Friday, October 7, 2016

Washington Townhomes LLC v. Washington County Water Conservancy District

The Utah Supreme Court recently issued its decision in the case of Washington Townhomes LLC v. Washington County Water Conservancy District. The case started as a class action lawsuit by property owners and developers who paid impact fees to Washington County Water Conservancy District. These plaintiffs asserted that the impact fees violated the Utah Impact Fees Act and constituted a taking under the state and federal constitutions. The District defended its impact fees by asserting that the fees were based on a "level of service" standard imposed by the Utah Division of Drinking Water, and by asserting that its adoption of the level of service standard was a legislative judgment that should survive judicial scrutiny.

The district court agreed with the District, and concluded that the level of service that was adopted by the District and that was based on DDW standards was "legal and reasonable as a matter of law." Accordingly, the court granted partial summary judgment in favor of the District. Additionally, pursuant to a stipulation of the plaintiffs and the District, the court certified that the case could be immediately appealed under Rule 54(b) of the Utah Rules of Civil Procedure. The case was then appealed to the Utah Supreme Court.

The Supreme Court did not get to the substantive question of whether the impact fees were properly based on the DDW standards. Rather, the Supreme Court dismissed the appeal on jurisdictional grounds. The Supreme Court determined that although the district court's ruling made an important determination in the case context, the ruling did not qualify for appeal certification under Rule 54(b) because the ruling did not finally dispose of any claim and did not finally adjudicate the interests of a party to the case.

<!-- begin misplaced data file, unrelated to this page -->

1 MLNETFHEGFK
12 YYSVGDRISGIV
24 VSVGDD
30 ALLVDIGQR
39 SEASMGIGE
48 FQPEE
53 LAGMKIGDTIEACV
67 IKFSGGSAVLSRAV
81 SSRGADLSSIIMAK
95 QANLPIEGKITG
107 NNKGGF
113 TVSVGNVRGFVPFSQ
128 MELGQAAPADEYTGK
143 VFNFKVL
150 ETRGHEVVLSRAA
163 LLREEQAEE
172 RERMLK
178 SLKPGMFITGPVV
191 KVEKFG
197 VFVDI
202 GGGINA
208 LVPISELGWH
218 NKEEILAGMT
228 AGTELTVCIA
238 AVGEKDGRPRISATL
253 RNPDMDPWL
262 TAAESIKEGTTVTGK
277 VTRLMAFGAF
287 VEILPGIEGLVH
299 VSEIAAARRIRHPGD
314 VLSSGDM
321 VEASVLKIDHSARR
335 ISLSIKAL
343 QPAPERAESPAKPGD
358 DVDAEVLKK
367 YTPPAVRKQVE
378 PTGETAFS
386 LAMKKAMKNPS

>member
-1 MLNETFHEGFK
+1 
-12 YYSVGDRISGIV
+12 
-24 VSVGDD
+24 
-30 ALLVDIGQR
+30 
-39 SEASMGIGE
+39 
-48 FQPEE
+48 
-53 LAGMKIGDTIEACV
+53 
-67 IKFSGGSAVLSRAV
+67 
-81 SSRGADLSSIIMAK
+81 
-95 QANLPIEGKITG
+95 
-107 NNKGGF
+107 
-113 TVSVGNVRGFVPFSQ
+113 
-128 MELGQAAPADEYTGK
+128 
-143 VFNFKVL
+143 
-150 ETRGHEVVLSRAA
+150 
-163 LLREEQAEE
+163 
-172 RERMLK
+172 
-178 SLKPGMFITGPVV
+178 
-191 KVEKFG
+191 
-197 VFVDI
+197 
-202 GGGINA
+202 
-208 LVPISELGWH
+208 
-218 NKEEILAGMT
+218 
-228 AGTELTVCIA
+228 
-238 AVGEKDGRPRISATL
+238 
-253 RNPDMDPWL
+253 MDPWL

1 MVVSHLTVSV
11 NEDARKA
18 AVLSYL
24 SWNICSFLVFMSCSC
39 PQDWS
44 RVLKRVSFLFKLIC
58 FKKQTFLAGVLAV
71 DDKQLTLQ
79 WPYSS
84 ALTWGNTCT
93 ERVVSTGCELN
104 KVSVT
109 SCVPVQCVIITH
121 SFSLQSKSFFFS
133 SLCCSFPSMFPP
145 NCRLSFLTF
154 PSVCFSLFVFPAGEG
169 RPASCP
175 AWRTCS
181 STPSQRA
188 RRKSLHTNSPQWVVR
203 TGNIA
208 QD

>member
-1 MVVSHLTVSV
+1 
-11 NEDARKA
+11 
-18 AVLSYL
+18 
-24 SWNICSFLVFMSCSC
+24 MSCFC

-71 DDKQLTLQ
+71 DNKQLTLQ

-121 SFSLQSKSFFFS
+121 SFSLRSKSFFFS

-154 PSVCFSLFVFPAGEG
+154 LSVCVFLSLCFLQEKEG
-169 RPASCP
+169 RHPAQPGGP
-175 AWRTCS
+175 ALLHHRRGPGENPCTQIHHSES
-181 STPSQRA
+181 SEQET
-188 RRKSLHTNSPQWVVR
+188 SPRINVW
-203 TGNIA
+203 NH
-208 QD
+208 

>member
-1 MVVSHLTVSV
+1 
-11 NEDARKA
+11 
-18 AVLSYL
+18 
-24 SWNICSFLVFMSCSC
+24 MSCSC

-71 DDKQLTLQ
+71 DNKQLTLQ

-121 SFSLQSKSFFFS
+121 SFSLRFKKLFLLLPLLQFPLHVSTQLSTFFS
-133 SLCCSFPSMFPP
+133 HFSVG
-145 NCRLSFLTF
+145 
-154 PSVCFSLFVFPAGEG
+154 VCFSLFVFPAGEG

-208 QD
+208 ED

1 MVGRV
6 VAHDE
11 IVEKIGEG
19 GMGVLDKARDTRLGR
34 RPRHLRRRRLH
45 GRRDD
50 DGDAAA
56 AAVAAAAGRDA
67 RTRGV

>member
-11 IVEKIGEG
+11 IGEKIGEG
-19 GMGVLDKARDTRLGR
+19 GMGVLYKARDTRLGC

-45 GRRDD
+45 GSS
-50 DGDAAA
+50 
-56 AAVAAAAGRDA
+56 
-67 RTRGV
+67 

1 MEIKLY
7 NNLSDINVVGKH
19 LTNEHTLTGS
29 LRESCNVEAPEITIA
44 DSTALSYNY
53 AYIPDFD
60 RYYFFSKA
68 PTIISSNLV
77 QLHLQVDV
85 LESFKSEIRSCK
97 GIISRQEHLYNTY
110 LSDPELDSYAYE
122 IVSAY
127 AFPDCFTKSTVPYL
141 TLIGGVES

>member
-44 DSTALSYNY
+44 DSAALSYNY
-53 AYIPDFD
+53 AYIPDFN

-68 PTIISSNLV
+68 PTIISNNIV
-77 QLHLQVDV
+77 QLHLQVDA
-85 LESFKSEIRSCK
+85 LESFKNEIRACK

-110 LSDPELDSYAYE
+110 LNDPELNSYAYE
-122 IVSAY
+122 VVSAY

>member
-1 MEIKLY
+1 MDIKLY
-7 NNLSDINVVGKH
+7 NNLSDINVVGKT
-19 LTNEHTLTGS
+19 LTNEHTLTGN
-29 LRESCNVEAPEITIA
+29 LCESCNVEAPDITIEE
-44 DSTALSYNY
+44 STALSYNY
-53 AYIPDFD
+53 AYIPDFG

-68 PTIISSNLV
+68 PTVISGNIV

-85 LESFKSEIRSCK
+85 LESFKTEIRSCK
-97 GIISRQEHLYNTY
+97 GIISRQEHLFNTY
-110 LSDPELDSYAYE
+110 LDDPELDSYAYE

The Supreme Court further considered whether to exercise its discretion to treat the appeal as a petition for interlocutory appeal under Rule 5 of the Utah Rules of Appellate Procedure. The Supreme Court noted the precedent that an interlocutory appeal is appropriate "to adjudicate principles of law or procedure in advance as a necessary foundation upon which the trial may proceed." Although the Supreme Court noted that the level of service question was an important issue in the case, the Supreme Court declined to accept the appeal because it determined that the district court's ruling was unclear and had unanswered factual and legal questions. For example, the Supreme Court felt that there was an unanswered question as to whether the District was legally required to build infrastructure and facilities in accordance with the DDW level of service standards. Accordingly, the Supreme Court declined to accept the appeal, dismissed the appeal, and sent the case back to the district court for further proceedings.

To read the full text of the opinion, click here.

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